Undoubtedly, some of our more avid followers will feel that we have abandoned them in recent months. The passerby will have moved on to other ponderings. The curious will have forgotten our mission altogether.
For many years, I have worked to produce fragments of the greater intention behind Movement Sailing. Those works have shown me glimpses of the vast possibilities moored deeply in the art and lore of traditional sail. Each piece of this archaic puzzle comes briefly into focus, revealing the elaborate cuts and shadows of a puzzle all its own.
In an environment as ancient as the sea, inspiration is abundant and the resulting artforms and creative potential are infinite. In ten years of wandering and pondering, I have forgotten more ideas than I could possibly count. Indeed, some of those were pipe dreams, fleeting inspirations, or preeminently doomed failures. Others have fallen gracefully into place from the moment of their conception. I have tried to maintain integrity throughout this process of creative expression. Once dedicated to a project, it has always been of paramount importance and a question of my honor to carry that work to its completion.
It is my sincere feeling that I failed in that effort with my production of the written series, "In Search of the Promised Land." When I began the series, I was preparing to relinquish command of the 56' Nova Scotia Schooner, Niki S. My beloved, soon-to-be wife, Allie and I were making to purchase a small schooner in the Central Aegean, and endeavor to rebuild her in preparation for our own voyages.
Long have I bent to the will of others. So much of my experience at sea has been defined by the dreams of wealthy clients whose ideas, though affinite to mine, were not my own. As Sterling Hayden so eloquently writes in his book "Wanderer,"
“To be truly challenging, a voyage, like a life, must rest on a firm foundation of financial unrest. Otherwise, you are doomed to a routine traverse, the kind known to yachtsmen who play with their boats at sea... "cruising" it is called. Voyaging belongs to seamen, and to the wanderers of the world who cannot, or will not, fit in. If you are contemplating a voyage and you have the means, abandon the venture until your fortunes change. Only then will you know what the sea is all about.
"I've always wanted to sail to the south seas, but I can't afford it." What these men can't afford is not to go. They are enmeshed in the cancerous discipline of "security." And in the worship of security we fling our lives beneath the wheels of routine - and before we know it our lives are gone.
What does a man need - really need? A few pounds of food each day, heat and shelter, six feet to lie down in - and some form of working activity that will yield a sense of accomplishment. That's all - in the material sense, and we know it. But we are brainwashed by our economic system until we end up in a tomb beneath a pyramid of time payments, mortgages, preposterous gadgetry, playthings that divert our attention for the sheer idiocy of the charade.
The years thunder by, The dreams of youth grow dim where they lie caked in dust on the shelves of patience. Before we know it, the tomb is sealed.
Where, then, lies the answer? In choice. Which shall it be: bankruptcy of purse or bankruptcy of life?”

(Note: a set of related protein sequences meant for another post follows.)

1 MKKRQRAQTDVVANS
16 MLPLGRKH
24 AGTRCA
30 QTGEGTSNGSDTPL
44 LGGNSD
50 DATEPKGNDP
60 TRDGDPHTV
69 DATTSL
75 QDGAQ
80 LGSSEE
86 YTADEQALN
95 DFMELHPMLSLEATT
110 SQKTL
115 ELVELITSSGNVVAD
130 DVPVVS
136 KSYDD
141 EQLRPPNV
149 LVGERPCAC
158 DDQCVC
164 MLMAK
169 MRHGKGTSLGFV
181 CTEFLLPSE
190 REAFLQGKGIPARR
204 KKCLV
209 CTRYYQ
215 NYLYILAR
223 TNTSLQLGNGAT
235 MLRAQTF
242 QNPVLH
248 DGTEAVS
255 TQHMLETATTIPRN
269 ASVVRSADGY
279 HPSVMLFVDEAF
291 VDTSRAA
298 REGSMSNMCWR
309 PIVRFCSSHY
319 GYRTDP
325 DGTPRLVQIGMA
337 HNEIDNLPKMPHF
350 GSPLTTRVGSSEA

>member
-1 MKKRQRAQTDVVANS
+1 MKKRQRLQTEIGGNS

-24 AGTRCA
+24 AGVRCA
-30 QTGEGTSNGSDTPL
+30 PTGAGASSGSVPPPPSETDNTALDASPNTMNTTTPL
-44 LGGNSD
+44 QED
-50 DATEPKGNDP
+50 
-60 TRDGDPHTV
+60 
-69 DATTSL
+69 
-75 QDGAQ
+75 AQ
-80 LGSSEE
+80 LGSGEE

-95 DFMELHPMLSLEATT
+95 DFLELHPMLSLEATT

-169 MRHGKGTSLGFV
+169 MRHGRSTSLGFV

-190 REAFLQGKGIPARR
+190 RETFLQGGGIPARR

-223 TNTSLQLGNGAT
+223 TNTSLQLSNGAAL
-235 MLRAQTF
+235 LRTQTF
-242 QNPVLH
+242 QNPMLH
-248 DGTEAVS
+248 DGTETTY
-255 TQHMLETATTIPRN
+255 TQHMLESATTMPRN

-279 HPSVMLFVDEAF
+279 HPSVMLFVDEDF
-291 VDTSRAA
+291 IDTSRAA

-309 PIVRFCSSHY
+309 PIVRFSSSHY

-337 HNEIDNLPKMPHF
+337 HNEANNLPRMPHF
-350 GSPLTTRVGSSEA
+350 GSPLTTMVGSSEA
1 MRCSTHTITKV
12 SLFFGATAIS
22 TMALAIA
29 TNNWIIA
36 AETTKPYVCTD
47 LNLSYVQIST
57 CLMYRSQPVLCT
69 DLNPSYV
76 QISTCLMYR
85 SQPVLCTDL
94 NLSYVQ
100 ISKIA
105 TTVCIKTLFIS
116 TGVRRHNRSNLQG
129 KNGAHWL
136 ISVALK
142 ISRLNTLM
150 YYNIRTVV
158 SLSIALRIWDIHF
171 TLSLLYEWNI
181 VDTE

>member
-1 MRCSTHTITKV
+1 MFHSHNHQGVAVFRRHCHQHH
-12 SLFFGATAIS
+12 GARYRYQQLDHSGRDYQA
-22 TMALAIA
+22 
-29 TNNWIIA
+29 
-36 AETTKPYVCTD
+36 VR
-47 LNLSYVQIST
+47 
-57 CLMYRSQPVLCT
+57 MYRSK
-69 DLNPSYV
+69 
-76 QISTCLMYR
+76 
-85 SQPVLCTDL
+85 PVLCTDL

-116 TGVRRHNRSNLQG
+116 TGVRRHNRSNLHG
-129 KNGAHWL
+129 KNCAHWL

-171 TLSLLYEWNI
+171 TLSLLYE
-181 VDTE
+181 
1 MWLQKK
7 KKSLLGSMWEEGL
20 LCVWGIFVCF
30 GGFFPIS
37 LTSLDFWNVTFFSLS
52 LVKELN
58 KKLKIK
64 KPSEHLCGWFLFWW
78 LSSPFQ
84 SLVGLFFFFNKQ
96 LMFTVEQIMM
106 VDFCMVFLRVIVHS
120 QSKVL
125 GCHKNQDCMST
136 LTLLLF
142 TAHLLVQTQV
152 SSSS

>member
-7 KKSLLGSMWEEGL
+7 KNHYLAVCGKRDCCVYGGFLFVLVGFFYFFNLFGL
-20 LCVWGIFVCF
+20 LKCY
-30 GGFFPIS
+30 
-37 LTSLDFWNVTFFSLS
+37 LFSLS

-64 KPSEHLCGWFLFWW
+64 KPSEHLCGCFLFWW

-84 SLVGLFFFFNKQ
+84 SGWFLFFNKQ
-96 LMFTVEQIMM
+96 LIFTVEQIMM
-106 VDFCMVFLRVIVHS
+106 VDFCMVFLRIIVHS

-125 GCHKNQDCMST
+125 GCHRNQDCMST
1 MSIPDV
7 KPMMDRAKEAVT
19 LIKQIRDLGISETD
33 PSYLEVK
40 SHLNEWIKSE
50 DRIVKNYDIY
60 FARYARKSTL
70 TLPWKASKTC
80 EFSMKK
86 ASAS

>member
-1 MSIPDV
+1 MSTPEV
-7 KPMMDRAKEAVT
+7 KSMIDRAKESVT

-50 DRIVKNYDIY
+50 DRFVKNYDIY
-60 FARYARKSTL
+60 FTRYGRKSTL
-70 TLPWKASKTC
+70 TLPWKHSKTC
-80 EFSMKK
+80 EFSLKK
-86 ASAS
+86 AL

Hardly, would I consider the last 15 years of my experience as "bankruptcy of life." The choices I made were all relevant to the process of my continued lessons on earth and to my progress as a student of the human condition. And yet somehow, I feel deeply that this education can only progress through the abandonment of the comforts I have created. I know that if I am to fulfill my own ragged potential, the path forward is untended by assurances of a monthly salary and an unlimited budget for vessel repairs. The Vessel and expenses must belong to me. Only then, can the adventure itself be my own.
And so it came to be, with the help of my (now) Wife and eternal muse, Allison, that we decided it right to buy our own vessel, and endeavor to write our own story. "In Search of the Promised Land" was intended to preclude that story and provide a context for its existence.
The little schooner we found in Greece, to which our desires were so blindly affixed, proved an impossibility for us to own and repair. And so it came to be, that we honorably discharged ourselves to our point of origin in New England and began to regroup.
Luggage laden with the burden of a failed adventure is a heavy thing, but abandoning the adventure altogether when you're already packed is some other kind of Voodoo, to which we are not accustomed.
Shortly after our presence became known in our home waters, a chance encounter with an old friend shed light on a new prospect. The 1957, 41' Concordia yawl, "Dolce" was for sale and happened to be in drydock just down the road from our house. The inspections were thorough, the negotiations swift, and all of a sudden we found ourselves chipping, scraping, sanding, and painting our very own sailing vessel.
All the while, the final chapter of "In Search of the Promised Land" lay by the wayside, half written, and awaiting a calmer time in our lives to be completed. So it is with sincere apologies for the extended delay, that we will soon be releasing the conclusion of this work. In the coming weeks, we will be re-publishing the previous chapters, leading to the end of one story, and making way for a grand new adventure.
Thank you for reading, and I hope you'll enjoy Part XV - The Promised Land.